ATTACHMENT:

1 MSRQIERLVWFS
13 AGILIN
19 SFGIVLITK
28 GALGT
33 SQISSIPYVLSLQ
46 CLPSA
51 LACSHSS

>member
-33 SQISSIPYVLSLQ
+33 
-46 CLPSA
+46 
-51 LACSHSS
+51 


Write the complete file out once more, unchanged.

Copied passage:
1 MSRQIERLVWFS
13 AGILIN
19 SFGIVLITK
28 GALGT
33 SQISSIPYVLSLQ
46 CLPSA
51 LACSHSS

>member
-33 SQISSIPYVLSLQ
+33 
-46 CLPSA
+46 
-51 LACSHSS
+51 